Nicodemus is a young, gifted wizard with a problem. Magic in his world requires the caster to create spells by writing out the text . . . but he has always been dyslexic, and thus has trouble casting even the simplest of spells. And his misspells could prove dangerous, even deadly, should he make a mistake in an important incantation.
Yet he has always felt that he is destined to be something more than a failed wizard. When a powerful, ancient evil begins a campaign of murder and disruption, Nicodemus starts to have disturbing dreams that lead him to believe that his misspelling could be the result of a curse. But before he can discover the truth about himself, he is attacked by an evil which has already claimed the lives of fellow wizards and has cast suspicion on his mentor. He must flee for his own life if he’s to find the true villain.
But more is at stake than his abilities. For the evil that has awakened is a power so dread and vast that if unleashed it will destroy Nicodemus... and the world.
At the publisher's request, this title is being sold without Digital Rights Management software (DRM) applied.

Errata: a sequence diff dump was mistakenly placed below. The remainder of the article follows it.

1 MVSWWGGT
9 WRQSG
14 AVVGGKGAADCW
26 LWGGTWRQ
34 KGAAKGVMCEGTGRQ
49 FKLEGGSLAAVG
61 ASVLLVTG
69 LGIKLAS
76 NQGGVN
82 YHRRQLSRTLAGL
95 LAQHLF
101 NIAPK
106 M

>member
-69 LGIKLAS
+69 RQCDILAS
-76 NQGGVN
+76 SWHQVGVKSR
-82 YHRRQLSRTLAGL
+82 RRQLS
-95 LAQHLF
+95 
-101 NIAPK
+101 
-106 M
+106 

About the Author
BLAKE CHARLTON is currently a medical student at Stanford University. An active, engaging presence online, he lives in the San Francisco Bay area.
Praise for Spellwright…
“I’m fascinated to see what happens next, and will be following every word with the absorption of an apprentice spellwright. You will be, too.” —Tad Williams, bestselling author of Shadowmarch
“Think words can’t hurt you? Sometimes, they can kill. The spells of textual magic of this enthralling take will demonstrate how.” —Terry Brooks, New York Times bestselling author
“An enjoyable, well-written novel, with a satisfying conclusion.” —SFX Magazine, 4.5 stars
“A refreshingly new look at magic and the power of words. Nicodemus is a strong protagonist, but the supporting cast is equally as memorable. This series opener [will] resonate in the reader’s mind. Highly recommended.” —Library Journal, starred review
“Spellwright brims with a love for the genre and a thrill for written language.” —Chicago Sun-Times